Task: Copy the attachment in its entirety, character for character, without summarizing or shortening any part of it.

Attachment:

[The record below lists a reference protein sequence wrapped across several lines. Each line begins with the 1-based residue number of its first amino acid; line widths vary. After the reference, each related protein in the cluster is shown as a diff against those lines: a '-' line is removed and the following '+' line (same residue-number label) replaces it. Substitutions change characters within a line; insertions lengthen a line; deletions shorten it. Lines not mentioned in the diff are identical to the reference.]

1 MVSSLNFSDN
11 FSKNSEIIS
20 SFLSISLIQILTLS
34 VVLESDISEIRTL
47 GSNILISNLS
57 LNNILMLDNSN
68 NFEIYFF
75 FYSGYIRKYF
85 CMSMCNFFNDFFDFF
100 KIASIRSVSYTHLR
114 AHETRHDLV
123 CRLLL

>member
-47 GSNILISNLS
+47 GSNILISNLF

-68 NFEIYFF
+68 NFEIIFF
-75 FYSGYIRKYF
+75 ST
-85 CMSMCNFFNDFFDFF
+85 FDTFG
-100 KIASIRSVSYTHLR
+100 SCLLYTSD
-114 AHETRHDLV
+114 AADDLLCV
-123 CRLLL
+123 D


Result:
[The record below lists a reference protein sequence wrapped across several lines. Each line begins with the 1-based residue number of its first amino acid; line widths vary. After the reference, each related protein in the cluster is shown as a diff against those lines: a '-' line is removed and the following '+' line (same residue-number label) replaces it. Substitutions change characters within a line; insertions lengthen a line; deletions shorten it. Lines not mentioned in the diff are identical to the reference.]

1 MVSSLNFSDN
11 FSKNSEIIS
20 SFLSISLIQILTLS
34 VVLESDISEIRTL
47 GSNILISNLS
57 LNNILMLDNSN
68 NFEIYFF
75 FYSGYIRKYF
85 CMSMCNFFNDFFDFF
100 KIASIRSVSYTHLR
114 AHETRHDLV
123 CRLLL

>member
-47 GSNILISNLS
+47 GSNILISNLF

-68 NFEIYFF
+68 NFEIIFF
-75 FYSGYIRKYF
+75 ST
-85 CMSMCNFFNDFFDFF
+85 FDTFG
-100 KIASIRSVSYTHLR
+100 SCLLYTSD
-114 AHETRHDLV
+114 AADDLLCV
-123 CRLLL
+123 D